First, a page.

Ponyboy is also faced with conflict after Johnny’s death. For a while, he refuses to accept that Johnny is dead and is so in denial that he believes he’s the one that killed Bob. When Randy visits Ponyboy’s home, he upsets Ponyboy by mentioning that Johnny would’ve been in trouble with the law if he were alive. Ponyboy objects and says, “I had the knife. I killed Bob.”
In the novel, The Great Gatsby, by F. Scott Fitzgerald, I dislike Daisy more than Tom. I dislike Daisy more than Tom because she backed out on leaving Tom and going to live with Gatsby. Gatsby was trying to control Daisy because Daisy was getting discouraged, she says “ ‘Please, Tom! I can 't stand this anymore.’ Her frightened eyes told that whatever intentions whatever courage she had had, were definitely gone.”
This makes him depressed, and therefore drinks to make himself feel better. This condition also makes him an incompetent, but when he is asked to sober up by an angry Katniss, he makes a deal with them, saying: “All right, I’ll make a deal with you. You don’t interfere with my drinking, and I’ll stay sober enough to help you.” (Collins, 2008, p.70) Katniss and Haymitch are not very good friends and they despise each other. He irritates Katniss by calling her “sweetheart”, and this anger Katniss.
Romeo 's impulsive behavior and perilous love for Juliet proved to be fatal for both of them. If he had been loyal to the Montague family, and resisted his risky love for Juliet, he would have saved both of their lives. In addition, his extreme, unbridled passion for Juliet put both of them in danger. Even though Romeo was primarily responsible for their deaths and others, Friar also contributed to the deaths of both Romeo and Juliet. By allowing Romeo’s persuasive words and undying passion for Juliet to persuade him to go along with the wedding, he put them both in a risky situation which led to their demise.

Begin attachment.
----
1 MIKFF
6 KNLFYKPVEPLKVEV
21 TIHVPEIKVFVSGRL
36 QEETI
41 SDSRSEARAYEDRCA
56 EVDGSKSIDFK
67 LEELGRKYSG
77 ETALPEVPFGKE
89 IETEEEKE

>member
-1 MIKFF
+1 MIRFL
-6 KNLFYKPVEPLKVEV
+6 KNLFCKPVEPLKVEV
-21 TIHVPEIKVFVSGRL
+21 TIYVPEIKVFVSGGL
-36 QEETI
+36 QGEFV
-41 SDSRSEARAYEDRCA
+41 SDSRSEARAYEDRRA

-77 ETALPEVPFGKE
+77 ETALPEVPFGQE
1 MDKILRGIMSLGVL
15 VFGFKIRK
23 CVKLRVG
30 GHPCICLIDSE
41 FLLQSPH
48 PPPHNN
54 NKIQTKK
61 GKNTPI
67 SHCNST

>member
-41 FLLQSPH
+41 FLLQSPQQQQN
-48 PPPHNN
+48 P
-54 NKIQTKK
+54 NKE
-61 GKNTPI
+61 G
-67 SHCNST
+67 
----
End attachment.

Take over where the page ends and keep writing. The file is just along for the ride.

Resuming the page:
Gatsby’s life is very questionable, but his thoughts are not all realistic. He begins to lose his admirable qualities as he does not ask Daisy how she feels about him or any situation at hand, but rather is so wrapped up in winning her over that he does not realize he is losing her by doing so. His wealthy lifestyle and trying to act as Tom does causes him to corrupt himself and the things that Daisy loves about him. Gatsby wants Daisy to leave her own life behind but that is unreasonable. This
Monogamy was obviously a thing that wasn’t practiced at the Buchanan household. Love is a dangerous thing, in the end it could possibly be the death of you. Gatsby was just blinded by the love of a married woman. All he wanted was to go back to five years ago and relive it all over again. The present caught up to Gatsby too soon.
He told her those things in a way that frightened her—that made it look as if I was some kind of cheap sharper. And the result was she hardly knew what she was saying’ ” (152). Gatsby takes the blame because he still believed that Daisy was going to leave Tom for him- he had visioned himself with this outcome for so long that it was hard to detach himself from this concept.
The other men in her life [being Kelso and Hyde] either abandoned her, cheated on her, or were incapable of committing to her. It is easy enough to imagine Jackie decades later, broken hearted and alone. Why wouldn’t she pine for the admirer who was never really there? Fez is her attempt to turn a tragedy into a fairy tale, but even she knows that her wish can never come true. This is why she can never give him a real identity.